Alfalfa a valuable crop for farmers

Alfalfa is a hay or pasture crop. And it is so common that we take for granted that it is a North American plant.
However, it did not originate here at all.
Alfalfa (Medicago sativa) probably originated in the Middle East. It has been grown for forage longer than any other plant in the world.
When Greece was invaded by the Persians around 400 B.C., alfalfa was introduced. The Romans grew it in Italy, and took it to many parts of the then known world.
It was the Spaniards who brought it to America.
One of the characteristics of alfalfa which makes it so valuable is its root system. The main rootstalk of this plant may go down 20, 30, or even 50 feet—if the soil is porous.
This means alfalfa can withstand very severe drought, and can be grown successfully even in dry climates.
Little seedlings—just a couple of months old—may have roots up to three feet long already.
Another valuable thing about alfalfa is its ability to grow again very quickly after being cut. It makes a dense growth of new stems and leaves after it has been cut for hay, which means that two, three, or more crops can be taken in a single season.
It is quite palatable to animals and contains a lot of valuable nutrients.
As with everything else, however, there is always a little cloud with the sunshine. If an acre of land is to provide three tons of alfalfa hay, the plants need about 2,400 tons of water from the soil.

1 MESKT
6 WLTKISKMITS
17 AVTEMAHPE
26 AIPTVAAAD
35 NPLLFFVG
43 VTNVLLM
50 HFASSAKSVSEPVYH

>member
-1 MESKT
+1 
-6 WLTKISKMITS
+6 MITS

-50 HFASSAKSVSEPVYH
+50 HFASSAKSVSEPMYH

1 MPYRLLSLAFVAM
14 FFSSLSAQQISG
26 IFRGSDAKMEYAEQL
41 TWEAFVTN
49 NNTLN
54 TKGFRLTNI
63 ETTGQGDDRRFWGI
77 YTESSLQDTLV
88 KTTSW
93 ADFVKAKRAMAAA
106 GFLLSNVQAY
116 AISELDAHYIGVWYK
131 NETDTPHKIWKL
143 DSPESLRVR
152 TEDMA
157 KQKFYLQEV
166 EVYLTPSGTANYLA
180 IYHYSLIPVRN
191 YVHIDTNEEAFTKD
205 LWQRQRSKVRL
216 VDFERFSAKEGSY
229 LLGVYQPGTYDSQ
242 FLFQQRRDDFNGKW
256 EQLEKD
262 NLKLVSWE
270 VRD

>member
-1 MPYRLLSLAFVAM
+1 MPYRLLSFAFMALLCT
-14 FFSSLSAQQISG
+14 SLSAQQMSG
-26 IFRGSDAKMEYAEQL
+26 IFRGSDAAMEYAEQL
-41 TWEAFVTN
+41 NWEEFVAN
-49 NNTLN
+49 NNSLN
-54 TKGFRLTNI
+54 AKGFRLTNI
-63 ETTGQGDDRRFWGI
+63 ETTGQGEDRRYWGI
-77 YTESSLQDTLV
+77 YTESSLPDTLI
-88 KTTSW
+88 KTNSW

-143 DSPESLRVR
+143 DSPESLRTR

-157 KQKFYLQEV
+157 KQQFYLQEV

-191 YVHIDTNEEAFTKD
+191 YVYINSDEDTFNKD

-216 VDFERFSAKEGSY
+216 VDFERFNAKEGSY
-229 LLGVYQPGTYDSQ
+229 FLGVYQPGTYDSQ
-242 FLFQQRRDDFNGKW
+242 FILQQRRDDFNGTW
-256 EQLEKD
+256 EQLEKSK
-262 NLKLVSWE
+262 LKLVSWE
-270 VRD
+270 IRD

This is an enormous amount—even though much of it is drawn from deep in the soil.
Large acreages of alfalfa, over a long period of time, may reduce the amount of water in the subsoil by a dangerous amount unless there is plenty of rain in the area.
Alfalfa is a legume (a member of the bean and pea family). These plants have little “nodules” or lumps on their roots. In these nodules are nitrogen-fixing bacteria.
Air is about 80 percent nitrogen, but plants cannot use it. Instead, it has to be changed to a form which the plants can use. Nitrogen-fixing bacteria do this job.
If the right type of bacteria is not present in the soil, then some has to be put there. This is called inoculating the soil.
In the early days of the United States, some colonists—including such notables as Washington and Jefferson—introduced alfalfa but it did not prosper at all.
Years later, it was introduced into California. It spread throughout the west and did very well.
Some soil from the west was brought east along with seed, and alfalfa became firmly established in the central and eastern part of the continent. It is now the major forage crop in much of North America.
Alfalfa is a clover-like plant, found in most of the agricultural world. There are more than 50 different species—and new ones appear often as plant breeders try to improve it.
Leaves are in threes, similar to clover. Flowers usually run from white to purple. There are some yellow ones, however.
The seed pods are sort of spiral shaped, and contain several seeds.
Alfalfa is one of our better sources of pasture, hay, and silage. That may not mean much to city dwellers, but it sure means a lot to farmers and their animals.

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